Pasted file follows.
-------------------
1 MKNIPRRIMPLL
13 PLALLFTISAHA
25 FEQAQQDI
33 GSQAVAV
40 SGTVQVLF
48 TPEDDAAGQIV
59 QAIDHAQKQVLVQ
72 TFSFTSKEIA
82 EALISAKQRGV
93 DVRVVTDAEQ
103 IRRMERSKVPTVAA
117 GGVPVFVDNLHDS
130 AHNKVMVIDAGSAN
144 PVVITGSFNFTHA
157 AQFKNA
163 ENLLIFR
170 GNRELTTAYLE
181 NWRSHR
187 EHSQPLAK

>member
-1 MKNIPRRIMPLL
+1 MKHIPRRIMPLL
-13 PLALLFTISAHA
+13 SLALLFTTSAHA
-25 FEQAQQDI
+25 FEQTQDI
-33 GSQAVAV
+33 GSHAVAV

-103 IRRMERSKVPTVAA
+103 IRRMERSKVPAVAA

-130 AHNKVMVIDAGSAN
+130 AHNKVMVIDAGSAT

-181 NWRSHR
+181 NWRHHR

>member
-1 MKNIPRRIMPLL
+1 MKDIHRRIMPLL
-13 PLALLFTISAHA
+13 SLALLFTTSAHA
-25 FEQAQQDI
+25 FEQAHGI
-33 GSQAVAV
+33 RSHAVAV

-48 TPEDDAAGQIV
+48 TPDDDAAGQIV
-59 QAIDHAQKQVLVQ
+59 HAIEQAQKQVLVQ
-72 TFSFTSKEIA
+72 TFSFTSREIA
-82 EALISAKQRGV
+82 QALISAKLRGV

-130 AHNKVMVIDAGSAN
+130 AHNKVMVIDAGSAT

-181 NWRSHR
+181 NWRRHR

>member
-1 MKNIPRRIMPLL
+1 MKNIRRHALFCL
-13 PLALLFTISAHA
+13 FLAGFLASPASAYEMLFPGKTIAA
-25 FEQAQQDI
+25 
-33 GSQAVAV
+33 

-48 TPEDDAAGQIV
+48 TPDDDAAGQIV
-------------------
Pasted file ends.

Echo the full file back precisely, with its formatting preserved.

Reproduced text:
1 MKNIPRRIMPLL
13 PLALLFTISAHA
25 FEQAQQDI
33 GSQAVAV
40 SGTVQVLF
48 TPEDDAAGQIV
59 QAIDHAQKQVLVQ
72 TFSFTSKEIA
82 EALISAKQRGV
93 DVRVVTDAEQ
103 IRRMERSKVPTVAA
117 GGVPVFVDNLHDS
130 AHNKVMVIDAGSAN
144 PVVITGSFNFTHA
157 AQFKNA
163 ENLLIFR
170 GNRELTTAYLE
181 NWRSHR
187 EHSQPLAK

>member
-1 MKNIPRRIMPLL
+1 MKHIPRRIMPLL
-13 PLALLFTISAHA
+13 SLALLFTTSAHA
-25 FEQAQQDI
+25 FEQTQDI
-33 GSQAVAV
+33 GSHAVAV

-103 IRRMERSKVPTVAA
+103 IRRMERSKVPAVAA

-130 AHNKVMVIDAGSAN
+130 AHNKVMVIDAGSAT

-181 NWRSHR
+181 NWRHHR

>member
-1 MKNIPRRIMPLL
+1 MKDIHRRIMPLL
-13 PLALLFTISAHA
+13 SLALLFTTSAHA
-25 FEQAQQDI
+25 FEQAHGI
-33 GSQAVAV
+33 RSHAVAV

-48 TPEDDAAGQIV
+48 TPDDDAAGQIV
-59 QAIDHAQKQVLVQ
+59 HAIEQAQKQVLVQ
-72 TFSFTSKEIA
+72 TFSFTSREIA
-82 EALISAKQRGV
+82 QALISAKLRGV

-130 AHNKVMVIDAGSAN
+130 AHNKVMVIDAGSAT

-181 NWRSHR
+181 NWRRHR

>member
-1 MKNIPRRIMPLL
+1 MKNIRRHALFCL
-13 PLALLFTISAHA
+13 FLAGFLASPASAYEMLFPGKTIAA
-25 FEQAQQDI
+25 
-33 GSQAVAV
+33 

-48 TPEDDAAGQIV
+48 TPDDDAAGQIV